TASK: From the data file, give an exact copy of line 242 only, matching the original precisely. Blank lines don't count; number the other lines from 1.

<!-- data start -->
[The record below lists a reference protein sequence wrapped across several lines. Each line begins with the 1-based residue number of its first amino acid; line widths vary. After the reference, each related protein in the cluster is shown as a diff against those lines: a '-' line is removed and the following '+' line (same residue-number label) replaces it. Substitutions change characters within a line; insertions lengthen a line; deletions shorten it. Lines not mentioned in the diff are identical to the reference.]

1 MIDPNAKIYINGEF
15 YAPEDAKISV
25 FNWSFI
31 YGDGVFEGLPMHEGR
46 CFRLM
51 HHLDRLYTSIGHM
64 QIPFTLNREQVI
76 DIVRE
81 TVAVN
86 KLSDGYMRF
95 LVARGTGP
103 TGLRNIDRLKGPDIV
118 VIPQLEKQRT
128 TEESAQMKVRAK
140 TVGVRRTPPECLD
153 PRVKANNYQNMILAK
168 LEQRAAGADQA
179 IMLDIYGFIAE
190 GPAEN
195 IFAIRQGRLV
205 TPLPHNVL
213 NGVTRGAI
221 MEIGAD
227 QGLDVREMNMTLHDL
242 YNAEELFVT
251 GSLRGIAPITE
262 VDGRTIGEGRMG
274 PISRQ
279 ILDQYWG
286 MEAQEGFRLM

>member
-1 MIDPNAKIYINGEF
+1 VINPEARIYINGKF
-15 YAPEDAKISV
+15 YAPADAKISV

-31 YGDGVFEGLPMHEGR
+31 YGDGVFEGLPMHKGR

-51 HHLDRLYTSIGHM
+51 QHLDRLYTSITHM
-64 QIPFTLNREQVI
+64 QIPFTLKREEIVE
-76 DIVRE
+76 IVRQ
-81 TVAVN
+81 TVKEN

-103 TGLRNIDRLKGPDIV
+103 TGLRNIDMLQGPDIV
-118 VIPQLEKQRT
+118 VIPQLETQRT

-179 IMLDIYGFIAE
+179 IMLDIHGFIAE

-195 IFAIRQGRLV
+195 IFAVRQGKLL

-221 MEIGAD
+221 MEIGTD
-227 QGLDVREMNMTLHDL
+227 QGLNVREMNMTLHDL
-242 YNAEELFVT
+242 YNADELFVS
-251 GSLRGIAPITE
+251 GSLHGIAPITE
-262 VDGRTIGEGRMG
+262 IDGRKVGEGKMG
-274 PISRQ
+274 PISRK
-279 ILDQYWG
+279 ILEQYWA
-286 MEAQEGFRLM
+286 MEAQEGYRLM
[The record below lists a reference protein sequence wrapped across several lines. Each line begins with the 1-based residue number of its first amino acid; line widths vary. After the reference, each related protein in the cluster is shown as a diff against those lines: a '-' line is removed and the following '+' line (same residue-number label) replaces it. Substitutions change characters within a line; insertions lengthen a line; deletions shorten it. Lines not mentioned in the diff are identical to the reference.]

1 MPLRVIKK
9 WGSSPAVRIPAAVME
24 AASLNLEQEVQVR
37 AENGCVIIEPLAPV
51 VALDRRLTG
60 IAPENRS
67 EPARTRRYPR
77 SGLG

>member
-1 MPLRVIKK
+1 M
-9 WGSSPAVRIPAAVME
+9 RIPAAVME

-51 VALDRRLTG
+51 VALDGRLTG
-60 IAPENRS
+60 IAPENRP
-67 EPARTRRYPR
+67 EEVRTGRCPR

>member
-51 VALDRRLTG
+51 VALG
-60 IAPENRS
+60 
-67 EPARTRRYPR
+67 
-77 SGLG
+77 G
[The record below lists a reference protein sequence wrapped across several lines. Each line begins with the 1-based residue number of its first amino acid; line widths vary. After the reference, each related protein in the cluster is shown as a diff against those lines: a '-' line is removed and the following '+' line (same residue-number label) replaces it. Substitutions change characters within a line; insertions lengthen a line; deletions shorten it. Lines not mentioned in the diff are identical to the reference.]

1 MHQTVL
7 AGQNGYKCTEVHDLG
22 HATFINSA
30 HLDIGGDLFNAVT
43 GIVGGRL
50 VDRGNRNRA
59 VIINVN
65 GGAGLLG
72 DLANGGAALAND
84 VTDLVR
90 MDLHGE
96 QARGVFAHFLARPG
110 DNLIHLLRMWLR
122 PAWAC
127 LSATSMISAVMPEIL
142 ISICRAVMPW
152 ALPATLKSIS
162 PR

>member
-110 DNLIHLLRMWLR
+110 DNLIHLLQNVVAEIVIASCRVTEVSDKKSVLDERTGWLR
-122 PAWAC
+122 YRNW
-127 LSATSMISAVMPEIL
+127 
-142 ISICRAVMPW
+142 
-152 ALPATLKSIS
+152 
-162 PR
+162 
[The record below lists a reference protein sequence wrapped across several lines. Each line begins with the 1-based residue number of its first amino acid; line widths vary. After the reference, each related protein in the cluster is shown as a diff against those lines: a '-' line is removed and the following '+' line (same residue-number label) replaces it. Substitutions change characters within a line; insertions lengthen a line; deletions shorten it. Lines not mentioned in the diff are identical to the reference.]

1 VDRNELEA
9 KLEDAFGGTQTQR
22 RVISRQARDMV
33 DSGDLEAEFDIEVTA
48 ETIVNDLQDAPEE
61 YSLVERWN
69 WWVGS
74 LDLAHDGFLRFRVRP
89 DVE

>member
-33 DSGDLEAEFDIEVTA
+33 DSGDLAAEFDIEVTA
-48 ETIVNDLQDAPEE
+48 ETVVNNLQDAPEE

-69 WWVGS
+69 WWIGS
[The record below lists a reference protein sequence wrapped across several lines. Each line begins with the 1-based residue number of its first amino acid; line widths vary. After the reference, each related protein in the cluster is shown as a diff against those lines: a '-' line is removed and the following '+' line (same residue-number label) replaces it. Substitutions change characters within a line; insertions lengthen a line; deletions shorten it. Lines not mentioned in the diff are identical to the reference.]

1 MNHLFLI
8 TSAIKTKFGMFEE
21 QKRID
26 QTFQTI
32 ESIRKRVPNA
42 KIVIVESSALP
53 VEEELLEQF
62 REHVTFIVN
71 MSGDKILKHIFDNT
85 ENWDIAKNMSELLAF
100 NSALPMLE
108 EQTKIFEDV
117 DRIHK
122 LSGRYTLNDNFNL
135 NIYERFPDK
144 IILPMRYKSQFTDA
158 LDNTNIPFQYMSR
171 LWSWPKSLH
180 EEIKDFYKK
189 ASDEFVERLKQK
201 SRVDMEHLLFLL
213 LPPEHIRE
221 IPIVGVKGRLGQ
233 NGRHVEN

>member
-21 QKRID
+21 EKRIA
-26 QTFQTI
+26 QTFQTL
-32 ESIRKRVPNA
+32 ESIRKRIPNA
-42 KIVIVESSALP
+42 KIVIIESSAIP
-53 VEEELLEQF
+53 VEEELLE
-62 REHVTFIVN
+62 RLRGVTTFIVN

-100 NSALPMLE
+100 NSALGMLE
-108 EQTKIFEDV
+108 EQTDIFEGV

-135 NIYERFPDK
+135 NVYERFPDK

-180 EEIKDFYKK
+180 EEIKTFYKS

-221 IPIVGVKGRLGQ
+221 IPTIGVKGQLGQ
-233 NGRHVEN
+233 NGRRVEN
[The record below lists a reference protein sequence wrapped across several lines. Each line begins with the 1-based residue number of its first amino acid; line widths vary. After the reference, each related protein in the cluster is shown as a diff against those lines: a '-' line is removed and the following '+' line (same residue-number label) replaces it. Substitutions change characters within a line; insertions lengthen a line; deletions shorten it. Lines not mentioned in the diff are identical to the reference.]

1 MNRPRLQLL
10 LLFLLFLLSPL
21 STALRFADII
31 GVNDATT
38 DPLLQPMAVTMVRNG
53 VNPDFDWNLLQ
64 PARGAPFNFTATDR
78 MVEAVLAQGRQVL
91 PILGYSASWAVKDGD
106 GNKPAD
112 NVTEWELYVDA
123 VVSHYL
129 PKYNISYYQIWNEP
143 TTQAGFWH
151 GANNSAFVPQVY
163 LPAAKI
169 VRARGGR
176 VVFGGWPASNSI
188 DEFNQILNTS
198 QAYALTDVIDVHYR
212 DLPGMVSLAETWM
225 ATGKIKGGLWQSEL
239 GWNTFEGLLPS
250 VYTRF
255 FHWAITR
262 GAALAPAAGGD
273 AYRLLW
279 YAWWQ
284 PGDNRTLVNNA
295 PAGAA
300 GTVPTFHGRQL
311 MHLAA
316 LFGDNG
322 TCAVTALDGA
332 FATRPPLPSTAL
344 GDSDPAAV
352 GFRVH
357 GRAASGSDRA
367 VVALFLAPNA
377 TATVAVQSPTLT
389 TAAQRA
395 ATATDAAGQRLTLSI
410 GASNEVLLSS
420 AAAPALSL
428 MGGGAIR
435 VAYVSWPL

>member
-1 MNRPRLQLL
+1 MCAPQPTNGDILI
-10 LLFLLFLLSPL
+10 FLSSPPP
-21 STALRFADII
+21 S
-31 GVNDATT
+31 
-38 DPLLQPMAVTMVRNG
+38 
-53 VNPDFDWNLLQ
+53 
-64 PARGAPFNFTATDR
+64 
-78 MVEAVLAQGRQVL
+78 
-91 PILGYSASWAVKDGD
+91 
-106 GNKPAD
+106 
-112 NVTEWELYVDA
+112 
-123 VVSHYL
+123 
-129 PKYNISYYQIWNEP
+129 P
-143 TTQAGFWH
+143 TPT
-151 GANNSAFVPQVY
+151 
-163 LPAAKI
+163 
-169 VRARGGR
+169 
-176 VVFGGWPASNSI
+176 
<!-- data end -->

410 GASNEVLLSS